There are times when signs pop up in your life and you can’t see how they might be related until it is pointed out to you. Perhaps they are never intended to make sense at all, but the meaning is nevertheless created by a common thread.
Last week a college friend posted a photo of a mutual friend of ours on Facebook; a face I hadn’t looked at in years, but that I picture so often in my mind. In the photo the two of them were tuxedo-clad and grinning ear to ear at a wedding. This friend passed away after being involved in a hit-and-run accident 11 years ago. He was 25 and had been married for 3 months. We were all recent graduates at the start of our lives and his was ripped away.
A few days ago, my sister called me and something was obviously bothering her. She had just found out that a friend’s sister had been diagnosed with a rare, debilitating, and always fatal disease. She will be dead within a year. She will leave behind a husband and two children. There is nothing that will change this.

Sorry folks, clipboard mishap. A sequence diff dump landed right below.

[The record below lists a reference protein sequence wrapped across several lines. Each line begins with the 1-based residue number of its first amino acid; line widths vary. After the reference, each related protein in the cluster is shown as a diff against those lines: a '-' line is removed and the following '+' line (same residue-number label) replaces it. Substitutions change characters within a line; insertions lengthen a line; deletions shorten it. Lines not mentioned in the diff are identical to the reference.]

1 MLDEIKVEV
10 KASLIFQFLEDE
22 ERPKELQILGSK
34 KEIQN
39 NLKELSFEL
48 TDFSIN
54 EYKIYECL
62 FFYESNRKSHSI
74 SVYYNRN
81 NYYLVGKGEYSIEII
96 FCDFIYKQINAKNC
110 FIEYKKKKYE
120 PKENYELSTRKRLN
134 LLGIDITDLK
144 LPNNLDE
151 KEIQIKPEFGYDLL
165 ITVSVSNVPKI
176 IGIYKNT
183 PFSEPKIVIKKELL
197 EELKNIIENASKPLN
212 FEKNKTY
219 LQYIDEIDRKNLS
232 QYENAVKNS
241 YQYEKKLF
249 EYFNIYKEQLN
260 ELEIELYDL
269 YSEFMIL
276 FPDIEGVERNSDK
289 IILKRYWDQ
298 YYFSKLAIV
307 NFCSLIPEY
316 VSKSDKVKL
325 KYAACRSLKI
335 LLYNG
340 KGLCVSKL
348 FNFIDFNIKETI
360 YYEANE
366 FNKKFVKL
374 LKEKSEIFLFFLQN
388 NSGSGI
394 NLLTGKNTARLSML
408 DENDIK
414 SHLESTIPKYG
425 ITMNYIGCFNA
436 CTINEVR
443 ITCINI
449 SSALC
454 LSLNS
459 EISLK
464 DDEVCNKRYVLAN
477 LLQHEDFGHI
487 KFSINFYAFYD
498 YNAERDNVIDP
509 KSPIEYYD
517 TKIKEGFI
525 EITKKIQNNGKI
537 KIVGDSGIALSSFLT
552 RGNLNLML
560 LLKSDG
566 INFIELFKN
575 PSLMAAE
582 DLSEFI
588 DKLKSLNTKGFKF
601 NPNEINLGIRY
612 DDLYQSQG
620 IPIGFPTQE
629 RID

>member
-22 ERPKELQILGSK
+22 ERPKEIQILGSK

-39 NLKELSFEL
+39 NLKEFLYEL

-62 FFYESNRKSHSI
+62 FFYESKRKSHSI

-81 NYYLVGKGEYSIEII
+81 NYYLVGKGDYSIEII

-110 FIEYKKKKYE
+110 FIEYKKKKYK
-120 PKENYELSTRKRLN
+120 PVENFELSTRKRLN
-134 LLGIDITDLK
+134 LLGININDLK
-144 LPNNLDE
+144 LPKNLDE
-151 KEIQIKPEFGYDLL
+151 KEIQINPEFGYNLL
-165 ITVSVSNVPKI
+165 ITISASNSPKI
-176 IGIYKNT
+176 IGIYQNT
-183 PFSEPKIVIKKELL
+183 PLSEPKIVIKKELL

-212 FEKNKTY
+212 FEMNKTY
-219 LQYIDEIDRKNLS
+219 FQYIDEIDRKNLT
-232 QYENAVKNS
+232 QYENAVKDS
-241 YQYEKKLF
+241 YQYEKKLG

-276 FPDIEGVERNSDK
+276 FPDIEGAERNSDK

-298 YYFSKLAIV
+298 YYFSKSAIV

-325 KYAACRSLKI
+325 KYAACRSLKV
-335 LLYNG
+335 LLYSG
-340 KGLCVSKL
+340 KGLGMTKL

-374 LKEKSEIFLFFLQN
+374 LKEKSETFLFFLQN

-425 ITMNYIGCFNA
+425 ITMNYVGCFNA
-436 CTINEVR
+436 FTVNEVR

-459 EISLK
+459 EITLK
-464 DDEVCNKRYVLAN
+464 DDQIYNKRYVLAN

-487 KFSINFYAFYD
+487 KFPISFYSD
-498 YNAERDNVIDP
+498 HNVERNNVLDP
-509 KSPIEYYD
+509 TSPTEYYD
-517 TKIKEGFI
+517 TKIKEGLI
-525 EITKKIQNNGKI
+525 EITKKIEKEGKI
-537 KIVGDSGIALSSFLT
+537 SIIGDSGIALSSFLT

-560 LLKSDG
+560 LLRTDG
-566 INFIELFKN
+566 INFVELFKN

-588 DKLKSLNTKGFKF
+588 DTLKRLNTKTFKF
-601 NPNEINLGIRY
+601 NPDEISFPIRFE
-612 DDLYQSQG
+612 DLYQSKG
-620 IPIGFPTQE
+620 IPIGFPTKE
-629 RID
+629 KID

Sunday afternoon I arrived early for my yoga class, eager to see my favorite instructor who had been away for a few weeks. I greeted her with a smile and asked about her trip. Her usually bright face was distracted as she told me that it was wonderful. As she began class she told us that if she became emotional it was because just before walking into the studio she had gotten an email telling her that a student of hers had passed away suddenly the night before. She was a young mother who had adopted a baby with her husband last year.
“And so,” she told us as we settled into a comfortable seat, “let’s remember today that life is fleeting.” At that moment it came together for me. These little reminders arranged themselves in my mind as a message. “Enjoy today. Remember that tomorrow isn’t guaranteed.” Living with anxiety, I am often too focused on the future, constantly running through what might happen tomorrow, or next month, or in a year. Despite my constant recommitment to being present and mindful, I still fall into the “what if” trap and find myself missing beautiful moments.
I made good on this one yesterday by fighting through major anxiety to take my kids to the beach on the ferry. Although I was nearly paralyzed with worry and fear in the morning, I kept telling myself not to let it tear these happy experiences from me. Once we were out the door, I found myself able to breathe a little easier, and by the time we hit the sand all I could see were smiles and sun and splashing in the waves. It wasn’t perfect–there was a little whining, some impatience, and general toddlerness–but it was worth it. We came home sweaty, exhausted, and full of wonderful memories, which was exactly what I needed.